We tend to refine the supplies articulated, etc. so it's something that develops early and there are many different options of what could go into that worldview because worldview consists of all of your core beliefs and those core beliefs are critical because then they determine your primary behaviors. We have an expression you do what you believe and so beliefs do you make a big difference because they determine how you're going to and so you got all these different worldviews that you can be choosing from postmodernism, secular humanism, Marxist Eastern mysticism and so forth. Probably about a dozen of which Americans commonly draw from the one we want people to be developing and I think the one that honors God. Most would be a biblical worldview, which is simply a way of experiencing interpreting and responding to life in ways that reflect biblical truths and principles so another words what were trying to do is know enough of the Scriptures and how they apply to life so that we can think like Jesus and the reason that we want to think like Jesus is so that ultimately we can act like Jesus. How common are you finding this biblical worldview among Christians. If we look at people who qualified by our questioning as born-again Christians, meaning not that they call themselves that they say that when they die they know that they will go to heaven, but only because they confess their sins and have accepted Jesus Christ as their Savior. Even among that group which most of the pastors we've interviewed and say really constitute the backbone of the Christian church in America. Only 19% of those people have a biblical worldview and they are only about 30% of the population overall so you can see we've we've got some work cut out for us to try to expand the number of people who are making their decisions from moment to moment based on biblical principles.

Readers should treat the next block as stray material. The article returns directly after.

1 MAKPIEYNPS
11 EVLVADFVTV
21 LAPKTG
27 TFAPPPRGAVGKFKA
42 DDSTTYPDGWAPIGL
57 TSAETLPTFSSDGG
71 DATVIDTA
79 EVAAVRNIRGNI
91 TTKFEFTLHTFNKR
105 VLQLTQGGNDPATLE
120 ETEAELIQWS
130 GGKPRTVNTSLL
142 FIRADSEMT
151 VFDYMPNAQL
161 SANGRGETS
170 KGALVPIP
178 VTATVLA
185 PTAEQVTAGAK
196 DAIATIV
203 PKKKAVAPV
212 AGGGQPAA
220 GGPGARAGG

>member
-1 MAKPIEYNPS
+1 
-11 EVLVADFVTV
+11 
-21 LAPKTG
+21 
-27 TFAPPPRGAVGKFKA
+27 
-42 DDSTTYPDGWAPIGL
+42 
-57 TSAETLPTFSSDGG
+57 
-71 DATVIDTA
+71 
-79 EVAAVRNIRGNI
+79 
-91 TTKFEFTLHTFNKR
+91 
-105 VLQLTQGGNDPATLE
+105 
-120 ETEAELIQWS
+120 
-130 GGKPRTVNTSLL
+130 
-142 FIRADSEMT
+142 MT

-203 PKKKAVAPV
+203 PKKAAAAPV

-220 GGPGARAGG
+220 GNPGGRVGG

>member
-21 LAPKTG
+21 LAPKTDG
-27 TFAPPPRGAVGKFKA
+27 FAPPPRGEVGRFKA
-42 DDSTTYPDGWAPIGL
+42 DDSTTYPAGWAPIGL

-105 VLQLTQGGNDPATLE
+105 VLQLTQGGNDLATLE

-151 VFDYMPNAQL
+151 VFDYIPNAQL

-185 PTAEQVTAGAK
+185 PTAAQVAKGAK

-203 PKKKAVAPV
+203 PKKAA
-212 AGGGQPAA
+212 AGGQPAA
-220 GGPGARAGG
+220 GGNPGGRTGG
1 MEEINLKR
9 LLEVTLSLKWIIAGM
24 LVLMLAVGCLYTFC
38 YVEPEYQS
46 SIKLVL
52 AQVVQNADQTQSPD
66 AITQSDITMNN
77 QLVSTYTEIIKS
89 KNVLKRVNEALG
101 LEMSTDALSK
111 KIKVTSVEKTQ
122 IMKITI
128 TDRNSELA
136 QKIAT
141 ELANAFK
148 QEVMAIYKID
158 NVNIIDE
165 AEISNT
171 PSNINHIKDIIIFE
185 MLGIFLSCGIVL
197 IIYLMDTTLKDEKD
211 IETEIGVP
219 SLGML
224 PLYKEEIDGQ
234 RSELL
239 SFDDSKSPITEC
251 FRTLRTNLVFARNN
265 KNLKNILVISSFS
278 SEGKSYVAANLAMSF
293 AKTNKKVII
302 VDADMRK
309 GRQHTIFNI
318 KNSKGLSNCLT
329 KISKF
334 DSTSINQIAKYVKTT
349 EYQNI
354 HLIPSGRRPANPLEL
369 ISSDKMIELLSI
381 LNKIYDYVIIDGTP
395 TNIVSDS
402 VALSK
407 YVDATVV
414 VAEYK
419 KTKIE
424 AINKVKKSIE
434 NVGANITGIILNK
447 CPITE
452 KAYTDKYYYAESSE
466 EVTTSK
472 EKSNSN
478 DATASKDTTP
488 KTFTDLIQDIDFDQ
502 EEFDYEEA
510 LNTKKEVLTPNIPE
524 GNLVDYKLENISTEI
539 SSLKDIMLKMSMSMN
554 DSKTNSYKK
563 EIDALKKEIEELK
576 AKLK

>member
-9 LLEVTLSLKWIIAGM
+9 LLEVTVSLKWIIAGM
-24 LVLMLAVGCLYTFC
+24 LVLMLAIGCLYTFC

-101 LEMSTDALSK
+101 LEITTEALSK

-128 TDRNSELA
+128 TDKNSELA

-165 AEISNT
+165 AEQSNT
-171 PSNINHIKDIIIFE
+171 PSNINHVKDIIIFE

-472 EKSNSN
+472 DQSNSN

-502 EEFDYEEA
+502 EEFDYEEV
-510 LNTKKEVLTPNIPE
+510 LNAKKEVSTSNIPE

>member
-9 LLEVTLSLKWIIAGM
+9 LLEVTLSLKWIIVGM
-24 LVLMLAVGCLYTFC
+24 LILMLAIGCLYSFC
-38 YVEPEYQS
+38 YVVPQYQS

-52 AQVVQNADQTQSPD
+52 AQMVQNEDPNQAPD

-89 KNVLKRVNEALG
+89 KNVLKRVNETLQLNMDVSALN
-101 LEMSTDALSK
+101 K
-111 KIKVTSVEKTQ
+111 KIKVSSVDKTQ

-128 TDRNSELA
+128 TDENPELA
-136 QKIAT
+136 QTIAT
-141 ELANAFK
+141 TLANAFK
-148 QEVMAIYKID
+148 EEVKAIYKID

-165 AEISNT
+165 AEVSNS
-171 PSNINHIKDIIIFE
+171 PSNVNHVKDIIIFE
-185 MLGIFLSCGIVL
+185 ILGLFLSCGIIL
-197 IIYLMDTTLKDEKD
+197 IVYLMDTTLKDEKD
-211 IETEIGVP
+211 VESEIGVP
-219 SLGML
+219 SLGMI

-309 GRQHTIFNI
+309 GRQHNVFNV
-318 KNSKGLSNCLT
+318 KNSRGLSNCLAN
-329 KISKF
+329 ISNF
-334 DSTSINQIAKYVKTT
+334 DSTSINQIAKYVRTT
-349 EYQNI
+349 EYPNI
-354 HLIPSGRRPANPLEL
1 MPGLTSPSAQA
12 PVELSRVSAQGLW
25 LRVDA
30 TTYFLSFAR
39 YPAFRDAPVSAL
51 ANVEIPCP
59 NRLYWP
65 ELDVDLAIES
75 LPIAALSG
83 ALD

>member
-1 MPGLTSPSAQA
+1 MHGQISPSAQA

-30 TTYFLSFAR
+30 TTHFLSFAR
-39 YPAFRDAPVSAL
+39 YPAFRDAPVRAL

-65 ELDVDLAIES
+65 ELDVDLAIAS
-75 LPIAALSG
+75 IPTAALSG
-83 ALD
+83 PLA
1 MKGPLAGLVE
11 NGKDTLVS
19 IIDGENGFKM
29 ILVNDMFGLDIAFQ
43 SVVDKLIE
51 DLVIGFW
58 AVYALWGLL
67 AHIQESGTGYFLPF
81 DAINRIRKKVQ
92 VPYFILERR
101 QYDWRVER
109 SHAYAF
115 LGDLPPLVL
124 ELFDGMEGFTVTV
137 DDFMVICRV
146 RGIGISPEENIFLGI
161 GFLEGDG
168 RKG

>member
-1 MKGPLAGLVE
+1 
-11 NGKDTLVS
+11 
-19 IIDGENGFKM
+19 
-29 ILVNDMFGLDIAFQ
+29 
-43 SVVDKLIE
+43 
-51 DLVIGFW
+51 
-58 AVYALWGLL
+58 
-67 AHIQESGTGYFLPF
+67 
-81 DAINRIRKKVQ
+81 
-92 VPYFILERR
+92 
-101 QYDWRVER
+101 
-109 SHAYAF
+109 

Integrating God's truth into every dimension of life. So why do you suppose that this number is so low even among Christians who have the core lease that we went expect them to. We go back really primarily to two places that are not on the job and to a couple places that have but not knowing what the two that haven't done the job. I would say our families and churches and so when we look at families. What we know from our research is that most parents do not have on their agenda to intentionally and strategically help their children to develop a biblical worldview and so what happens is, therefore, they rely on people outside of the family to do that task now.

Often, they would say well that's probably the job of the church, but the church recognizes the biblical events.

The job of the family so they're not really doing it with children even as we study children's ministries.

What we find is that that biblical worldview development aspect is not on the agenda of churches either.

And so what happens is that vacuum is being filled by worldview development efforts done through the media, in particular, and so is we've looked at what influences Americans to do what they do and think what they think we found a predominantly it's because of media exposure.

And it's because of an understanding of and adherence to the law that people actually develop their worldview and for children. Of course, the other element which is part of the government and political sphere of public schools, prepare them, but we have about 88% of kids attending public schools that we know there that there's a lot of worldview development taking place, whether intentional or not, given the kinds of principles that are being taught in the schools tell us about your strategy how you can attack all this problem.